A few years back, there was a little dust-up in the news about North Carolina’s public school textbook operations. After a couple of autumns in which some students didn’t have their books at the start of school, two local businessmen put together a proposal to privatize the state education department’s book-distribution process.
Ricky Wright, a politically connected Wake Forest businessman, and Vernon Malone, then a Wake County commissioner and a former school board member, partnered with leaders of a South Carolina company that handles that state’s school books. In June 1996, Wright, Malone and three leaders of the R.L. Bryan Co. suggested to their high-placed friends that their new partnership could manage the business more efficiently and promptly than the state-run warehouse in Raleigh–a win-win-win that would ensure textbooks on time for children, savings for taxpayers, and profits for the private company estimated at $4 million to $6 million a year.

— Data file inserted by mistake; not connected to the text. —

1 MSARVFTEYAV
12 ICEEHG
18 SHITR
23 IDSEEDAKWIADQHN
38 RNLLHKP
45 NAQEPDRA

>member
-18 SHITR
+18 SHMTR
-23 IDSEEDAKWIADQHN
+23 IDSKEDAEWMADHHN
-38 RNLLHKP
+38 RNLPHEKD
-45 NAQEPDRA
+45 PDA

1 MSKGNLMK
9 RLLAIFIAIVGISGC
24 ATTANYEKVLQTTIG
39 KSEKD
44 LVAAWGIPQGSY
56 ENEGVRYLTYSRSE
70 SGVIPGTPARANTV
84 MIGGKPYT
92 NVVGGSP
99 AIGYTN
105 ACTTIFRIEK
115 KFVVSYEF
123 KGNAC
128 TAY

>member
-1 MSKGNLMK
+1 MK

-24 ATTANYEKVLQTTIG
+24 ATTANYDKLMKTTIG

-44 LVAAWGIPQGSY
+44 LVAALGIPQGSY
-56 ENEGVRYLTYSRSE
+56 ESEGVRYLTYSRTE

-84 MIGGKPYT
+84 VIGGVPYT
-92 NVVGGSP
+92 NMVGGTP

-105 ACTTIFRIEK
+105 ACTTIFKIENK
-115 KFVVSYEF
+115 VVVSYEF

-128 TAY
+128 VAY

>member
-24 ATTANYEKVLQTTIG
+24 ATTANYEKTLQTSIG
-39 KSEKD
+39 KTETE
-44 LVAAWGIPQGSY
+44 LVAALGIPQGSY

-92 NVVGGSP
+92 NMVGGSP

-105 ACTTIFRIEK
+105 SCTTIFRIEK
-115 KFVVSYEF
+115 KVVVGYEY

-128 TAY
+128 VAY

They solicited help from then-Gov. Jim Hunt and the South Carolina state treasurer, who both encouraged Harlan Boyles, then the North Carolina state treasurer, to evaluate the options.
“The outsourcing of textbook distribution in North Carolina to a business with the resources, expertise and a performance record would require no capital outlay from the state and would offer immediate improvement in this service,” argued the businessmen, in urging the state treasurer’s office to turn the $50-million-a-year textbook business over to them.
The behind-the-scenes lobbying drew some public criticism of Malone, the retired head of the Governor Morehead School for the Blind and a commissioner since 1984, and Wright, who has close ties to state Senate President Pro Tem Marc Basnight (D-Dare). The pair was criticized for using their political connections to promote a personal business deal, but their approach was also effective. Their initial 1996 proposal prompted a state auditor’s study in May 1997. That report spotlighted various problems at the warehouse and suggested in-house management solutions, but not privatization. Later that year, the Office of State Budget and Management weighed in against privatization, with an analysis showing that outsourcing the work would cost the state school system–and thus, the taxpayers–a lot more money. The cost per book of the state-run system averaged about $35; a private distributor would average about $40, the study found.